The latest edition of the catalog for “Soul of a Nation: Art in the Age of Black Power,” the blockbuster exhibition that opens Saturday, Nov. 9, at the de Young Museum, features an extraordinary cover image.
A reproduction of a now-famous painting by Barkley L. Hendricks dated 1974, it depicts five young African Americans striking casual, supremely confident poses. Set against a clear white background, four of the figures wear impeccably white suits and large hats, fashionable for the day. The fifth, a shapely woman, is nude.
The title of the work, “What’s Goin’ On,” is an obvious reference to Marvin Gaye’s popular protest song and subsequent album, released three years earlier. Significantly, though, it has little to do pictorially with the song’s images of war and brutality, love and hate. If the song title implies a question, the picture is the opposite. It is, manifestly, a statement, in the plainest of terms, that black is not only beautiful but it is real, of such substance that it effortlessly pierces the feeble white atmosphere from which it emerges.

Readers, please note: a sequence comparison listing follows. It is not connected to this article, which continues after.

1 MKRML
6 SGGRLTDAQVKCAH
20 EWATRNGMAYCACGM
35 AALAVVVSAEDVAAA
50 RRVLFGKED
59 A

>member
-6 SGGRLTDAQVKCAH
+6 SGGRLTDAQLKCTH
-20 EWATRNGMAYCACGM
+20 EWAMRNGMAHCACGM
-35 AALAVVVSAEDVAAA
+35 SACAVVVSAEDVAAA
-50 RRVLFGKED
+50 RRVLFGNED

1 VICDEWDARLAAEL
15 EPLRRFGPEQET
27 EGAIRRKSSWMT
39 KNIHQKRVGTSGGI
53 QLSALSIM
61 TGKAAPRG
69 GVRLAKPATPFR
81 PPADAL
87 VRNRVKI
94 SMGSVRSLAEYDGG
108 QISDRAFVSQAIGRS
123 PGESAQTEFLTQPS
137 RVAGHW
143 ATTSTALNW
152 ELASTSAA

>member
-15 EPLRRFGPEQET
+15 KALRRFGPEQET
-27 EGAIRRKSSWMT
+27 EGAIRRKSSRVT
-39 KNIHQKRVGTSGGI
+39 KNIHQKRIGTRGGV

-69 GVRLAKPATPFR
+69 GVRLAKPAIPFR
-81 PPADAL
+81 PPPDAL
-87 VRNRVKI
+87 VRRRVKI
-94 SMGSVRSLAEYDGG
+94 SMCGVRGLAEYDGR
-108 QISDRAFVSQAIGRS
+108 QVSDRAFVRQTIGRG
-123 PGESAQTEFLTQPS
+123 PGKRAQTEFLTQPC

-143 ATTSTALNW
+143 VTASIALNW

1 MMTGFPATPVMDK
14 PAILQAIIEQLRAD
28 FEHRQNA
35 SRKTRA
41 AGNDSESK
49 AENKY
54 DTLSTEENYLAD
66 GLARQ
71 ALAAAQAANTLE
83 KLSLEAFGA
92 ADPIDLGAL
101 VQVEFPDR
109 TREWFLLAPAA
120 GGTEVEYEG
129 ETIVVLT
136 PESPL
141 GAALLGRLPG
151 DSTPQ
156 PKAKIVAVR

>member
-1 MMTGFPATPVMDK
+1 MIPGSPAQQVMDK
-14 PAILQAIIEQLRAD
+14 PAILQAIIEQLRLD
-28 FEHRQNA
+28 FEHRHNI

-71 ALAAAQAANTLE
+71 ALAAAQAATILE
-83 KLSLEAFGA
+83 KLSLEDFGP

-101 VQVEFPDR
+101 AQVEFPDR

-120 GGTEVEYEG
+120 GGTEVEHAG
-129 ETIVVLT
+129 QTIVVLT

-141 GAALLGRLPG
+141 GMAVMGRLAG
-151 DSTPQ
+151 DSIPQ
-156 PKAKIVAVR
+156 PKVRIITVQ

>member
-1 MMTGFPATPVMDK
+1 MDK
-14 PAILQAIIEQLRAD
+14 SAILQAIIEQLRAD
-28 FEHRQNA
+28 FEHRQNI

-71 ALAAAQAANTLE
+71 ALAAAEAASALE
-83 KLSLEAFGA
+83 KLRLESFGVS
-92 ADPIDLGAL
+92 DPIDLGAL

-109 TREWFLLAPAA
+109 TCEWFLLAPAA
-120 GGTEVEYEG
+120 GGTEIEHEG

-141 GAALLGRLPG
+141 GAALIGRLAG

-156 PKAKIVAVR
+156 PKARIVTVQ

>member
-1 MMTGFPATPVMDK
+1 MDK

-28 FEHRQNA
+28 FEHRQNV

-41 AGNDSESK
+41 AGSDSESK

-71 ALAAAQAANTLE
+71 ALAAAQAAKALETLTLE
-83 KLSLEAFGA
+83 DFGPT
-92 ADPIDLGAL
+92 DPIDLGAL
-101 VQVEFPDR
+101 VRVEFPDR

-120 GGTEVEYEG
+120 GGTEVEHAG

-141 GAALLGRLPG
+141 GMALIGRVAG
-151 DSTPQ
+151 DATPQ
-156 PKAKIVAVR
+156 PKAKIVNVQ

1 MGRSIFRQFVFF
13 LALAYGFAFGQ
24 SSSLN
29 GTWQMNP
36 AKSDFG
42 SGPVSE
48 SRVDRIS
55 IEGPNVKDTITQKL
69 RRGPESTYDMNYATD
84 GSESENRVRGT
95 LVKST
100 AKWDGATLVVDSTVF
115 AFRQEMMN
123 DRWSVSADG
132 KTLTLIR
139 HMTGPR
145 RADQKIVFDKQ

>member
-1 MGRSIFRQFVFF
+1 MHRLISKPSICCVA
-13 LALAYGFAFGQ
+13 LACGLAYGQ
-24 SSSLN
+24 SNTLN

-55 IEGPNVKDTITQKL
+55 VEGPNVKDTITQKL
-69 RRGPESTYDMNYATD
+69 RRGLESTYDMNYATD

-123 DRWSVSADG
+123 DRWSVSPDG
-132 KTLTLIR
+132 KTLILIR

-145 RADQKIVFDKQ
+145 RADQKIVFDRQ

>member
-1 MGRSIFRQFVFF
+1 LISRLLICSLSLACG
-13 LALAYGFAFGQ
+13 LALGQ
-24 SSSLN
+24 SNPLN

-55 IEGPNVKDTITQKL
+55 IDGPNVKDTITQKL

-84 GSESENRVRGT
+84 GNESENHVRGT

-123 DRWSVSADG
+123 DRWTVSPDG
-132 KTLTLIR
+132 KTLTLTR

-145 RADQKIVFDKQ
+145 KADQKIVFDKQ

The metaphor of black power is impossible to miss.
There are other striking images in the show, but none so soundly delivers the implicit argument of “Soul of a Nation”: that African American art has, and always had, a significance apart from any meaning the so-called mainstream white culture might have designed for it.
Organized by London’s Tate, the show comes to San Francisco as part of an extended tour that started in 2017 and will, when it ends, have traveled to six major museums. It has been hailed as a signal of the museum establishment’s long-awaited acceptance of black artists into the canon of American art history.
Photo Credit: Romare Bearden Foundation, Artists Rights Society, NY